“We’re hoping to build awareness for the project,” said Daniel Pfalzgraf, curator for the Carnegie Center. “Especially because this year’s event will be in the amphiteater right in that area, right next door to the skatepark.”

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A RUSTIC WEDDING WITH AN AUTUMN SUNSET

Montgomery Farms in Scottsburg has turned a 150-year-old farm and barn into a wedding site in the middle of nature. Sunsets are preferred. Rainbows cost extra. 

BY STEVE KAUFMAN | FAMILY PHOTO BY TRINA WHALIN 

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Photo by Janie Mahoney Photography and Design

Imagine a 10-year-old girl and boy who first met in the pumpkin patch at Montgomery Farms playing hide and seek in the corn maze. And now, 12 years later, they’re getting married on the grounds of the same Scottsburg farm. 

The pumpkin patch and the corn maze are gone now. So are the hayride, the straw jump and the bonfires. But the 40-acre farm with the 150-year-old cattle barn has been turned into one of the most popular wedding venues in Southern Indiana. And, said Mandi Bieda, one of the owners, it’s true that some of her clients first met at the farm.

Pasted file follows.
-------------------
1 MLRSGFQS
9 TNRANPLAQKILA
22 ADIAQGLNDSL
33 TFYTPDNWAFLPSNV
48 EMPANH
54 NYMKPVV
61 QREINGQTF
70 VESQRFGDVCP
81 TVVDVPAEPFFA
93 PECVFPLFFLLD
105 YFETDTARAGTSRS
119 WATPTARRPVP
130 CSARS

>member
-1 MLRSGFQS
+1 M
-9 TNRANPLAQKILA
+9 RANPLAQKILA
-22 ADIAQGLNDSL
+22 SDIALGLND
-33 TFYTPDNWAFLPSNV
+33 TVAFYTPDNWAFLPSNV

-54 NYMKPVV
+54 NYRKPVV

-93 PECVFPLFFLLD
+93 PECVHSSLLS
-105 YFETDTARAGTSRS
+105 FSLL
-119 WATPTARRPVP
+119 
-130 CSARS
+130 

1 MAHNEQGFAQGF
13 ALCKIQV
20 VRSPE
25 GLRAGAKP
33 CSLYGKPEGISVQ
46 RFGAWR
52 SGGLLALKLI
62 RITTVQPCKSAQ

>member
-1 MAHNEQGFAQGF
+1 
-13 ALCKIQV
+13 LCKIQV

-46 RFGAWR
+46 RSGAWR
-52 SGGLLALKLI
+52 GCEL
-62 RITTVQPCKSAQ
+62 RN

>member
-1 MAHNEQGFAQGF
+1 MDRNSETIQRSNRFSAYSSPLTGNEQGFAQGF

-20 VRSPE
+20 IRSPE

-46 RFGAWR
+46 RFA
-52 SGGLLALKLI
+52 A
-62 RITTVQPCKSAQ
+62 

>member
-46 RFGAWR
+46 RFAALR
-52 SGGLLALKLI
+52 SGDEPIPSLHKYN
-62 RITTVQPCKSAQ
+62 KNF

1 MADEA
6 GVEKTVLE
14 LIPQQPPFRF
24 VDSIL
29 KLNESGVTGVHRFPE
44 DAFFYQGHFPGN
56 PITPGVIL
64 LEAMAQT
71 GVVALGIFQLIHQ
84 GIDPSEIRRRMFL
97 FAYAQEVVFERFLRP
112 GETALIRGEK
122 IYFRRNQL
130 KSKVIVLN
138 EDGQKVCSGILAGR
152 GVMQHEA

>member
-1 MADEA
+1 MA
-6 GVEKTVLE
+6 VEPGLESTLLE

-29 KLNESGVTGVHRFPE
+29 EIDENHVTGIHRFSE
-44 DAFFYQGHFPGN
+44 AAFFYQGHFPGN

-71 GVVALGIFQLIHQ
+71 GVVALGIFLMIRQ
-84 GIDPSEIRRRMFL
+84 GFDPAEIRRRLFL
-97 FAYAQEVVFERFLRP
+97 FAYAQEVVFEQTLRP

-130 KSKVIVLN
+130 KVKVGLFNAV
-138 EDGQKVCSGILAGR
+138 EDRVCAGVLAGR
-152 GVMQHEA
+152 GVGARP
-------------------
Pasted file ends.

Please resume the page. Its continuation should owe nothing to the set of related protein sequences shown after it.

In 1999, when she and her brother, Dallas Robert Montgomery, first turned the old working farm into what’s called “agri-entertainment” – the hayrides, pumpkins, farm store, etc. – they were getting 20,000 to 30,000 people coming out on fall weekends.

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Photo by Janie Mahoney Photography and Design

“People looked around our great landscape and asked if it would ever be possible to hold a wedding here,” said Mandi. “It turned out, my brother and I thought it was a great idea, too.” So, apparently, did everyone else. The minute Mandi and Dallas Robert decided to turn the farm into a wedding venue, the phone started ringing.

By the way, Dallas Robert gets the full moniker treatment because he’s the third generation of Dallas Montgomerys. Grandfather Dallas Donald Montgomery bought the land 70 years ago as a full working farm. But while his sons, Dallas Earl Montgomery and Gary Montgomery, worked the farm, they eventually went off to get engineering degrees and pursue their own professions.